Wednesday, September 05, 2007
At the Edge by Cait London
ABOUT THE AUTHOR:
USA Today's bestselling Cait London is published in 28 countries, working on her 60+ book and her 21st year as a published author, either as Cait London or as Cait Logan (both pseudonyms). In her national award-winning career and with millions of copies, she's written historicals, category/series, paranormal, and now romantic suspense for Avon. Currently, she has four ongoing series.
As Lois Kleinsasser (a name editors didn't want for her books), she moved to the Midwest from the sand and sage of rural Washington State. Her novels reflect that small town western upbringing. In her former creative life, she is/was a wildlife/scenery artist, specializing in large canvas. "I love painting, but writing is where it's at for me now. It's just a different canvas," she says.
Best known for her vividly written characters and plot twists, Lois/Cait loves to read, play with computers and photography, and admits to owning a runaway herb garden. She also loves to drive and has researched on location all of her novels, including the Oregon Trail and Northwest Indian/fur trader/gold trails into Canada. Most recently, she has researched vinyards and lighthouses in the Lake Michigan area and those on the California-Oregon coastline.
For more info, visit her website at: www.caitlondon.com
Why did you become a writer? Was it a dream of yours since you were younger or did the desire to write happen later in your life?
To published JUST ONE BOOK was a hope that came just after I’d read a bundle of Harlequins and historical romances, probably in my mid-thirties. I really hadn’t thought of it before. Until that time, I was painting and doing craft work. (I’d been painting since I was 10 and got my first set of oils.) I’ve always read everything, and when I read those first books, I thought, “I can do that.” Without RWA and other writing groups back then, the road was long and filled with traditional hard knocks. But still, I knew I had those stories in me. My first editor, Joan Marlow Golan, helped get them out. But my goal was just that one book. I’m still surprised years later to find that I’ve had a really good career with many readers throughout the world. I’ve been writing full-time for many years now and have met wonderful people.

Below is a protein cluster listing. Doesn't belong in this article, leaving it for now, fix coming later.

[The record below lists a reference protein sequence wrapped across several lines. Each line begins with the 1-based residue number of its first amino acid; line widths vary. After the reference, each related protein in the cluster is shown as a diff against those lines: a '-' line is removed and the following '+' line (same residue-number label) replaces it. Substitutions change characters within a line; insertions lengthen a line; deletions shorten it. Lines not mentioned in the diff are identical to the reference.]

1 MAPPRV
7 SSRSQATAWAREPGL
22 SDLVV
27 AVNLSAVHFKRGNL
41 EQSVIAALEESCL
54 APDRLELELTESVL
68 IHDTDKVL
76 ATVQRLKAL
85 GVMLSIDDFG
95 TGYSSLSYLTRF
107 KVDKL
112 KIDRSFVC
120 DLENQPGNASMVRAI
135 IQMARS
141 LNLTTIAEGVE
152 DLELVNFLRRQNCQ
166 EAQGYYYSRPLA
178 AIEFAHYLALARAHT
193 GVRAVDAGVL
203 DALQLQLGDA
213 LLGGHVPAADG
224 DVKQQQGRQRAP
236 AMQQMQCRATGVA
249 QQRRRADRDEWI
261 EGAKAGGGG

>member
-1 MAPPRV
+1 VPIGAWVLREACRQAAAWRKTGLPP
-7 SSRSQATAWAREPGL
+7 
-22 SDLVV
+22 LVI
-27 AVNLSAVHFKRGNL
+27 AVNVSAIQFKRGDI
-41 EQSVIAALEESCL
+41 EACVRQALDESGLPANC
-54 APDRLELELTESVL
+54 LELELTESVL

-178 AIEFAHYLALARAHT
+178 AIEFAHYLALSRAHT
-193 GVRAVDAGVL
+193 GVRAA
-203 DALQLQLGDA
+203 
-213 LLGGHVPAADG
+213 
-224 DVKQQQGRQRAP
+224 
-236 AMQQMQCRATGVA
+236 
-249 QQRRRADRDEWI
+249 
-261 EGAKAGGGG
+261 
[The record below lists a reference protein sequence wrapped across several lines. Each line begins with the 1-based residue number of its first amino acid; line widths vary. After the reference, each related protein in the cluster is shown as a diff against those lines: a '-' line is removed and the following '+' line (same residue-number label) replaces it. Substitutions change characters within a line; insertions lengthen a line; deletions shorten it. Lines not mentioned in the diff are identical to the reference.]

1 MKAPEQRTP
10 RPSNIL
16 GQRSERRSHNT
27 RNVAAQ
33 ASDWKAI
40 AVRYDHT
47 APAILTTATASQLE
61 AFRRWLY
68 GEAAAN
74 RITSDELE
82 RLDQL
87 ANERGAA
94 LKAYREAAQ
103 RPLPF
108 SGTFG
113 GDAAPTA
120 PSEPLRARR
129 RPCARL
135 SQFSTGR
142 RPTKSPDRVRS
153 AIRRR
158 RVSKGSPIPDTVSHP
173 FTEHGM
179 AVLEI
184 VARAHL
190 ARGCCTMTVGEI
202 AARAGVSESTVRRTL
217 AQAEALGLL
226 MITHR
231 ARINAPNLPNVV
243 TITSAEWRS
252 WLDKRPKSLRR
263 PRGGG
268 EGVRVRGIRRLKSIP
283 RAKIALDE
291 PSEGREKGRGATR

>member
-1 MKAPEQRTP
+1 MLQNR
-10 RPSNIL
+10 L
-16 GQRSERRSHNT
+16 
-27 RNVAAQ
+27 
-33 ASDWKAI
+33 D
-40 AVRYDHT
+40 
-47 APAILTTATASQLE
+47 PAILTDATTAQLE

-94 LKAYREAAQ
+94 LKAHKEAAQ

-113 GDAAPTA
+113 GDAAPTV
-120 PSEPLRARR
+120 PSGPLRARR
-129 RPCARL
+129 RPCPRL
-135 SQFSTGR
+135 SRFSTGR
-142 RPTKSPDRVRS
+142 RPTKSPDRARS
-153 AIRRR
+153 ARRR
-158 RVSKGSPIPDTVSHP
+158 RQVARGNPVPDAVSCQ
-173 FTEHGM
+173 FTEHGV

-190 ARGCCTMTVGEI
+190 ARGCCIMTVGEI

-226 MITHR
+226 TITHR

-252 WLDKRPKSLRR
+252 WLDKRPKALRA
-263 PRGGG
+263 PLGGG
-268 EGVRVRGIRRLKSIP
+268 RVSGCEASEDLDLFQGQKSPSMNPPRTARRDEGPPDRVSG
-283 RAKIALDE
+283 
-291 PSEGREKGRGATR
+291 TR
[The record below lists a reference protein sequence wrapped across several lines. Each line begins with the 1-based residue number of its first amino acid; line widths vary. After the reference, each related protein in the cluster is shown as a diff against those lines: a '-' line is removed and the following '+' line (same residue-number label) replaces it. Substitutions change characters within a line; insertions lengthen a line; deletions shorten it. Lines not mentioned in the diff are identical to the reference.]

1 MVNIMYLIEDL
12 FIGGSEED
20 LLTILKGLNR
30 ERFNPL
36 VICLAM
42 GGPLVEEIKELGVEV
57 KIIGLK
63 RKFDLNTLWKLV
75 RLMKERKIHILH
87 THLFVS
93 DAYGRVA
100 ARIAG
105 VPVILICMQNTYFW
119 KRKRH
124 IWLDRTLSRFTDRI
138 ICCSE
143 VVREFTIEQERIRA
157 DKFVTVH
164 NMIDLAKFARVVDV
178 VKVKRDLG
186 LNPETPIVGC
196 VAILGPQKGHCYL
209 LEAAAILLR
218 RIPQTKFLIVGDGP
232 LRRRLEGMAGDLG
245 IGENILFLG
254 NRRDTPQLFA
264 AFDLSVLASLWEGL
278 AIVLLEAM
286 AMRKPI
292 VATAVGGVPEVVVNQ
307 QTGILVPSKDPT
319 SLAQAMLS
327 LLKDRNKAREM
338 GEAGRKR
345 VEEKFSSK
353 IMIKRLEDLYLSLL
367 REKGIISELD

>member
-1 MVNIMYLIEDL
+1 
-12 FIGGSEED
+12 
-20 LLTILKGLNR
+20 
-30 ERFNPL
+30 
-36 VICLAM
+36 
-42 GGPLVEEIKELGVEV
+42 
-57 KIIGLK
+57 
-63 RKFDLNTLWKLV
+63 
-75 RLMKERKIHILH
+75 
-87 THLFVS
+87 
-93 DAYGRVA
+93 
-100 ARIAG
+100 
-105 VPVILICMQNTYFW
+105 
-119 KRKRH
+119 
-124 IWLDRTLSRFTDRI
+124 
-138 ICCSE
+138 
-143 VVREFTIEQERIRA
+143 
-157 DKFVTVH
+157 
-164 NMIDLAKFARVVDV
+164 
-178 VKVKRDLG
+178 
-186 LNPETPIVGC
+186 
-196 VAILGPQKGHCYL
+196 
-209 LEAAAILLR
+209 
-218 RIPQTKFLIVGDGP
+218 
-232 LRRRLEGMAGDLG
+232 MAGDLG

What do you love about being an author? Is there anything you dislike?
Like most writers, I love the stories and seeing the characters come together, how the whole cast reacts to each other within the framework of the storyline. Each book is a challenge and I love the “game” and when the story comes to life and I can almost feel the pulse of the book.
Anything I dislike? There are times when an editor feels it is his book, and not the writer’s, and that isn’t good. I’ve rarely had that happen, but the few times it was agony to write their “vision” in lieu of mine. While most writers appreciate the nip and tuck and the fresh eye an editor can give a work, the input on potential holes, to have the entire storyline changed isn’t good. But sometimes it is
How do you balance your personal and writing time?
Because I was an artist with “my time,” my family has recognized that writing is a very serious occupation for me. My daughters are grown now, so life isn’t as crowded and writing full-time has been easier. I usually put in a full day of writing and business starting at 4 a.m. or so. And that comes from working at a day job and writing for 2 publishers at the same time. I’m still biologically/creatively up on weekends. My heavy seasons now are winter/spring/fall, and a little lighter in the summer, which is when we have more family visits.
How do you write? Do your characters come to you first or the plot or the world of the story?